Friday, March 11, 2016

Days of Glory Returning to the River Thames as Container Numbers and Freight Tonnages Rise

Passenger Growth Helps Bring More Work to Ports and Terminals
Shipping News Feature
UK – It is many years since London was the busiest port in the world with lighters so tightly moored one could cross the Pool of London adjacent to Tower Bridge simply by jumping from one to the next in order to reach the far bank of the Thames. In the days pre-containerisation all import freight travelled upriver to be transhipped, usually into the barges alongside or off at the quayside for collection by whatever means was available at the time. Meanwhile exports produced vast incomes until the trade withered and died or transferred elsewhere to other ports on the coast.

Now however it seems that the trend is gradually reversing as the Port of London continues to see larger ships than ever calling, with last year the tonnage of cargo handled at Thames terminals climbing to 45.4 million tonnes (up 2% on 2014). Growth was principally in containers and trailers, up 4% to 16.9 million tonnes; aggregates and cement increased again as construction continued to recover from 9.7 million tonnes (11%) up to 10.7 million tonnes. Oil trades fell, somewhat predictably, by 8% to 10.9 million tonnes, with volumes particularly low at the beginning of year.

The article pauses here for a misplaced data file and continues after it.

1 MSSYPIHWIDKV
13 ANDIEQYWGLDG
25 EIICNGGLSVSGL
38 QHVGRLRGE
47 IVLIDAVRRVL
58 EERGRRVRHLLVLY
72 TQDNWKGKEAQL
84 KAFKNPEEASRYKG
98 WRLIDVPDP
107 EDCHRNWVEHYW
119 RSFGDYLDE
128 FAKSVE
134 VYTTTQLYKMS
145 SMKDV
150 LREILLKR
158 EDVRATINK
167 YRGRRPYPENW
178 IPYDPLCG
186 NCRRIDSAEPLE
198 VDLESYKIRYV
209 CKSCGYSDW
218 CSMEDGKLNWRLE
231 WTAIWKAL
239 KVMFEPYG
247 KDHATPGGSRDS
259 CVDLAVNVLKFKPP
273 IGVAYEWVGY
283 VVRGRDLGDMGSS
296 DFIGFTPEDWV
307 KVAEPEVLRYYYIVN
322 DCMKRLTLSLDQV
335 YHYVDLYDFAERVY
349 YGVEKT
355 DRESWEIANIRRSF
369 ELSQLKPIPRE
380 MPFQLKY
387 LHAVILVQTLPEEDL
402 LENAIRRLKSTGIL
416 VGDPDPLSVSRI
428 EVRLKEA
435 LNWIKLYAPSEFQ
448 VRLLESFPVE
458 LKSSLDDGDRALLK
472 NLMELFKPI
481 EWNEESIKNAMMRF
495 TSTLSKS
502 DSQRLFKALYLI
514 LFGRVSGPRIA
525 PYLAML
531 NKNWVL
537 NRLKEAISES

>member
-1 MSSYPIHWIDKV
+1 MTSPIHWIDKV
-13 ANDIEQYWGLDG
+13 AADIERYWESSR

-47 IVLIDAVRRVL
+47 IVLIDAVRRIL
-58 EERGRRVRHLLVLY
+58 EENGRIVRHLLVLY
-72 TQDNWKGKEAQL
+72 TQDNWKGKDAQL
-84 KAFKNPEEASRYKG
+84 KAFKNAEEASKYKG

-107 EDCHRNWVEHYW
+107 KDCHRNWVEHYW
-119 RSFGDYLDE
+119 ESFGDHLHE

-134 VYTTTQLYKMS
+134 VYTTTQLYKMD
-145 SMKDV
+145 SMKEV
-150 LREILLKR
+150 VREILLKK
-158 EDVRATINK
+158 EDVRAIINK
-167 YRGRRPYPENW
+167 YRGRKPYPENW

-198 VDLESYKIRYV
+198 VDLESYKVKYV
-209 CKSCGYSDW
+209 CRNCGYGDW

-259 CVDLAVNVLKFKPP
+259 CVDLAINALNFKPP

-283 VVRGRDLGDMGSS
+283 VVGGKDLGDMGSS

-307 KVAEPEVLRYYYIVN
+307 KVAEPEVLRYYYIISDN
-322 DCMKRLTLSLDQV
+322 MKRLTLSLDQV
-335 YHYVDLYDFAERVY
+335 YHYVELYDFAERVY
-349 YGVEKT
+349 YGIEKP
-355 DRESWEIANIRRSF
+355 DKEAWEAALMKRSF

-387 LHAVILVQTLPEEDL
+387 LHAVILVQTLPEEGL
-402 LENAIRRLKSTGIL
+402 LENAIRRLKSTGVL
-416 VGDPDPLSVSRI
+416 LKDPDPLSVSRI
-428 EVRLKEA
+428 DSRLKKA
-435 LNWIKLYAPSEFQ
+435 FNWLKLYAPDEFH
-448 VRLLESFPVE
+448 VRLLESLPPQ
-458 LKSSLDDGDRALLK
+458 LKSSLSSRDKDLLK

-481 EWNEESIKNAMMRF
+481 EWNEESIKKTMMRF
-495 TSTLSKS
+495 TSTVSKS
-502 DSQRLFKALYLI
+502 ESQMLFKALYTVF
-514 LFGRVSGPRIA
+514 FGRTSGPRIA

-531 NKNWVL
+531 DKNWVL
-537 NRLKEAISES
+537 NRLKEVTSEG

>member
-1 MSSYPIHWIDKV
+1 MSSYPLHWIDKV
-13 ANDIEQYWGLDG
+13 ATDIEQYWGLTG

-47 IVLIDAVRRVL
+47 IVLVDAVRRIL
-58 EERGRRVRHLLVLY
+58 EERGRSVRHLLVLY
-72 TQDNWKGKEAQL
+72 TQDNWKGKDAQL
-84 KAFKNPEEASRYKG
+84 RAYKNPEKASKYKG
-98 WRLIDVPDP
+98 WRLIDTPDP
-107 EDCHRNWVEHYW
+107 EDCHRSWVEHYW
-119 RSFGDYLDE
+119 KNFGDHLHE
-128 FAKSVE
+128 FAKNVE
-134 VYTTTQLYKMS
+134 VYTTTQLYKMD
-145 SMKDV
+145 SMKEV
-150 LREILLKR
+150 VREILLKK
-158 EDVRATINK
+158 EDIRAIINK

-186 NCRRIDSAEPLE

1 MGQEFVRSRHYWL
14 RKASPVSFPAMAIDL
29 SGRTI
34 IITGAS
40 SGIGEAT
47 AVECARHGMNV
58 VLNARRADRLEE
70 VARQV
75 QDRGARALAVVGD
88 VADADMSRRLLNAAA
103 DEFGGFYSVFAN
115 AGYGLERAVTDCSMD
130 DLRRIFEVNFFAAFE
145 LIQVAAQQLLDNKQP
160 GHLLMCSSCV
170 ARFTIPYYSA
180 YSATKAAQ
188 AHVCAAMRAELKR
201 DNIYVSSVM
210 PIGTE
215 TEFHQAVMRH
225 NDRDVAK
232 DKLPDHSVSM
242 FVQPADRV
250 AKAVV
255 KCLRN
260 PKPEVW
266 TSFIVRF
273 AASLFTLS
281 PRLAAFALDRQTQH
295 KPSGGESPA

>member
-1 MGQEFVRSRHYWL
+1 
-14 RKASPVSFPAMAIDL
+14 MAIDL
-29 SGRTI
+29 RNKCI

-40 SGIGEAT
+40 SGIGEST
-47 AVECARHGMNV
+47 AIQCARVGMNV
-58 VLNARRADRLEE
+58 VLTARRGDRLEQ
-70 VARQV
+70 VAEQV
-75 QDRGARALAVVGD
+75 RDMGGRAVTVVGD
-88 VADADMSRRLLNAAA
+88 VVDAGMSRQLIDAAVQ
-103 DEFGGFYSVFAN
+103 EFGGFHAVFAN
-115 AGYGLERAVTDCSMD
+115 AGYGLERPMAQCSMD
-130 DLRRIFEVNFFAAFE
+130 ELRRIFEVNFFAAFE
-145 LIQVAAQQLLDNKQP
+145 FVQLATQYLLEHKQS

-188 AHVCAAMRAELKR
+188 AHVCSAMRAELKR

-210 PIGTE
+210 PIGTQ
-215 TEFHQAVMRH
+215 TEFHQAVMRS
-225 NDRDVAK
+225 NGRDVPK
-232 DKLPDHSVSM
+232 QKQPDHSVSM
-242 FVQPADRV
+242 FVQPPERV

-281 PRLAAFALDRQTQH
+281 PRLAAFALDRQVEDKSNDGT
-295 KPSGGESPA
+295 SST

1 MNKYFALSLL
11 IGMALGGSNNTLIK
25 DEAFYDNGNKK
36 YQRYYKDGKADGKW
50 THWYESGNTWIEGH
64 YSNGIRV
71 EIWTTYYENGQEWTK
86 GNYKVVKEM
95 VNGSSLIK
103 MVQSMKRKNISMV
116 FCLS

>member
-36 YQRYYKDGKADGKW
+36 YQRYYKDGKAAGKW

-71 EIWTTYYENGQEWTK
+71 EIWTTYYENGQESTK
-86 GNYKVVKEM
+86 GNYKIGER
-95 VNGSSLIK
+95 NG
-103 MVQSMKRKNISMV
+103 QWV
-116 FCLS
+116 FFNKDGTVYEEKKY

At the Port of Tilbury, P&O Ferries passed a milestone, handling its one millionth freight unit at the port and the port handled over 40 million bricks. Freight aside, a record 100,000 passengers passed through the London International Cruise Terminal. But the place likely to prove a game changer is DP World’s deep water facility at London Gateway.

Development of the third berth continues as increasing numbers of ultra large container ships continue to call, benefitting from the port’s ability to continue operating even in high winds compared to its main rival locations. Few people are better placed to comment on the rise of the capital than Port of London Chief Executive, Robin Mortimer who comments:

“Last year a number of operators introduced new, bigger ships and records were broken. The record breakers included container ship, UASC Barzan and cruise ship Viking Star. The 400 metre long Barzan set a new benchmark as the biggest-ever ship on the Thames when she called at London Gateway Port in September. Viking Star became the largest-ever cruise ship in central London when she called at our Greenwich cruise ship moorings on her inaugural trip in May.

“Since August, the Port of Tilbury has welcomed over 20 calls from Grimaldi’s new-generation, larger capacity con-ro ships, operating on routes between Europe and West Africa. Longer and wider than their predecessors, they are handled at Tilbury’s new landing stage berth, rather than in the docks. And the Thames’ busiest service operator, CLdN has much larger, ‘game changer’, ships being built as well.

“It’s developments like these, combined with the planned £1 billion of investment by Thames terminals and operators over the next five years, that give us confidence in the future. The Thames Vision project, looking at how the Thames will develop over the next two decades has set a goal of port trade growing to over 60 million tonnes.”